While far from ideal, if you can’t offer an increase in pay with a promotion, be clear about when you will be able to. Then stick to that schedule. If promotions aren’t in the cards right now, focus on growth and mentorship opportunities.
The more you can help your employees to feel like they’re developing the skills and experience they want on the job, the better. If you’re worried about losing your job but also upskilling while you are there, the idea of looking for new work is much less intimidating should it come to that.
Consider profit-share bonuses for employees
The employees who are at your company are the reason your business is making any money at all in general. This is only even truer during a hiring freeze. It’s only fair and right for them to share in the profits of their labor.
Especially if morale is on a downward spiral, profit-share bonuses help tie your workers to your business’ success. Even if the bonuses can’t be massive, it’s often the thought that counts.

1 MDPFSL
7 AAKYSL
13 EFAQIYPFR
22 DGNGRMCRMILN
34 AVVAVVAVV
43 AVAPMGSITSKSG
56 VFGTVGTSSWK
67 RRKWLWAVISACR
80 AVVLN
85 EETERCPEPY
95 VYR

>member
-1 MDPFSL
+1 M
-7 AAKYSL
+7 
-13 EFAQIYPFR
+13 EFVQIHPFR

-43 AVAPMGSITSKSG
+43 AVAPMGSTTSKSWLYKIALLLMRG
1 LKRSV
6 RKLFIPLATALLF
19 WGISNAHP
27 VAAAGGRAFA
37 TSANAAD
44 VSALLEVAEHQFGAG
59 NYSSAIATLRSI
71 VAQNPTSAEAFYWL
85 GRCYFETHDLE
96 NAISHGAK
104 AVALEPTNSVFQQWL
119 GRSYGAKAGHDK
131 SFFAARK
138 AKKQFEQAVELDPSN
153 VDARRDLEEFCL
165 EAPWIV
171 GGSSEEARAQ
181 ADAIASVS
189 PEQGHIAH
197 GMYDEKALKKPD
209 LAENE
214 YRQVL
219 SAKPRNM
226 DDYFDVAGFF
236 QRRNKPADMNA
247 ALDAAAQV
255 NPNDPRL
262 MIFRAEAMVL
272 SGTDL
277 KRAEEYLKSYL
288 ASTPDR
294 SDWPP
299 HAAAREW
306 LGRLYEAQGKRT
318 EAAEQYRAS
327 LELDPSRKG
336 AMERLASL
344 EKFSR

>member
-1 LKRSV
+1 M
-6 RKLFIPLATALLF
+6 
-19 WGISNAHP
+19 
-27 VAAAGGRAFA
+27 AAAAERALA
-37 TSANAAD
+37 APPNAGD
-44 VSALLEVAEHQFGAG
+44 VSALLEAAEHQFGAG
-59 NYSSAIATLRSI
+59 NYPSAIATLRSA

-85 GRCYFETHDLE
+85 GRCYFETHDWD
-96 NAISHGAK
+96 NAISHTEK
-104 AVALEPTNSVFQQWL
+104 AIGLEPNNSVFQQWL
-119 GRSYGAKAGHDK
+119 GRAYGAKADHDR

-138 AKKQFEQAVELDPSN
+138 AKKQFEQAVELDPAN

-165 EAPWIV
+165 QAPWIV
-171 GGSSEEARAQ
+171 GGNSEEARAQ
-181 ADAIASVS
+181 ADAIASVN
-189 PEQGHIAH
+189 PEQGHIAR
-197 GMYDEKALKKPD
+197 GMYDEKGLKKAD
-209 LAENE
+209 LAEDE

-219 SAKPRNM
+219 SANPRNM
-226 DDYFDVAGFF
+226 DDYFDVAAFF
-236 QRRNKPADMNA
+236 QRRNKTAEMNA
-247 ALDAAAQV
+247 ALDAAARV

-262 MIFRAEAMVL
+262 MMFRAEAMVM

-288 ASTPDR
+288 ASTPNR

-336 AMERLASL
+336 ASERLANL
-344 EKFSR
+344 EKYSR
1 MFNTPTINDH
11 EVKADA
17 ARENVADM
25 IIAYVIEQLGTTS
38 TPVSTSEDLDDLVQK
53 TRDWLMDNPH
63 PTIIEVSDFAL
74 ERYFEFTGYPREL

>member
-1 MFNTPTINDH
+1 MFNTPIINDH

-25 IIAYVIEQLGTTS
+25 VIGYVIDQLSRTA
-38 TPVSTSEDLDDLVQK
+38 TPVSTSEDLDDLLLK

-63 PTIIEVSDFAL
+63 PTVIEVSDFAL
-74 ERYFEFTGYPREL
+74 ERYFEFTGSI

While there’s no substitute for compensation, knowing that your bosses understand that your work drives the company’s success can mean a lot on its own.
Hiring freezes are a challenge for everyone. But if you’re concerned about (and dedicated to) keeping morale up, you’re already on the right path. All you have to do is put intention into action.
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Determine your employees’ needs and get creative
These aren’t the only ways to keep morale up during a hiring freeze, of course. But they are a good place to start. Don’t be afraid to get creative. Figure out what your unique company’s employees need and want and build from there.
Finally, don’t be afraid to iterate. Try something, see how it goes (measure success if you can), and pivot if you need to. There’s no right or wrong way to keep morale up, just strategies that work for your company and strategies that don’t.